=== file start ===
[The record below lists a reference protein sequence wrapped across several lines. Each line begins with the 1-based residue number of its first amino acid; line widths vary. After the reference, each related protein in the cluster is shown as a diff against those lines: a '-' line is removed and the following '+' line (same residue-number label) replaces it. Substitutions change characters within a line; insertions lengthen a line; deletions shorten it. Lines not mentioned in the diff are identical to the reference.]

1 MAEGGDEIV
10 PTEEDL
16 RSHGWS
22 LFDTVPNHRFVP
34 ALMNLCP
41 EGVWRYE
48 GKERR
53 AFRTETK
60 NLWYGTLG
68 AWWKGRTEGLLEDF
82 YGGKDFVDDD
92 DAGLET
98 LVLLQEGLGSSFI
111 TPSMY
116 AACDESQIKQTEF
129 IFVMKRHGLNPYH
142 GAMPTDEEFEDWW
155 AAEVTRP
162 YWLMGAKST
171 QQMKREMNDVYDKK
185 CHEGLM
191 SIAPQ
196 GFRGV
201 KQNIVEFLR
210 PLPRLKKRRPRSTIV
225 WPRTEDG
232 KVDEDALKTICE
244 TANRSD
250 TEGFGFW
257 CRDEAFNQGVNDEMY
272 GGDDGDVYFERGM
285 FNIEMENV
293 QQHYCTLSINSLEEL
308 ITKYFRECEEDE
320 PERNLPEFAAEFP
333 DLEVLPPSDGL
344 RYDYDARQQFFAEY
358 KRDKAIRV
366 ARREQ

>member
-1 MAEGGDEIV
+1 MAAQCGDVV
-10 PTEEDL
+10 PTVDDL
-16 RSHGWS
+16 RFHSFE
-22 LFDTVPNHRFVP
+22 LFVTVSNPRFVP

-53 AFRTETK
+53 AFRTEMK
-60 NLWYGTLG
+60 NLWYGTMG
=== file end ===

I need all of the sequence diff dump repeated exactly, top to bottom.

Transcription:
[The record below lists a reference protein sequence wrapped across several lines. Each line begins with the 1-based residue number of its first amino acid; line widths vary. After the reference, each related protein in the cluster is shown as a diff against those lines: a '-' line is removed and the following '+' line (same residue-number label) replaces it. Substitutions change characters within a line; insertions lengthen a line; deletions shorten it. Lines not mentioned in the diff are identical to the reference.]

1 MAEGGDEIV
10 PTEEDL
16 RSHGWS
22 LFDTVPNHRFVP
34 ALMNLCP
41 EGVWRYE
48 GKERR
53 AFRTETK
60 NLWYGTLG
68 AWWKGRTEGLLEDF
82 YGGKDFVDDD
92 DAGLET
98 LVLLQEGLGSSFI
111 TPSMY
116 AACDESQIKQTEF
129 IFVMKRHGLNPYH
142 GAMPTDEEFEDWW
155 AAEVTRP
162 YWLMGAKST
171 QQMKREMNDVYDKK
185 CHEGLM
191 SIAPQ
196 GFRGV
201 KQNIVEFLR
210 PLPRLKKRRPRSTIV
225 WPRTEDG
232 KVDEDALKTICE
244 TANRSD
250 TEGFGFW
257 CRDEAFNQGVNDEMY
272 GGDDGDVYFERGM
285 FNIEMENV
293 QQHYCTLSINSLEEL
308 ITKYFRECEEDE
320 PERNLPEFAAEFP
333 DLEVLPPSDGL
344 RYDYDARQQFFAEY
358 KRDKAIRV
366 ARREQ

>member
-1 MAEGGDEIV
+1 MAAQCGDVV
-10 PTEEDL
+10 PTVDDL
-16 RSHGWS
+16 RFHSFE
-22 LFDTVPNHRFVP
+22 LFVTVSNPRFVP

-53 AFRTETK
+53 AFRTEMK
-60 NLWYGTLG
+60 NLWYGTMG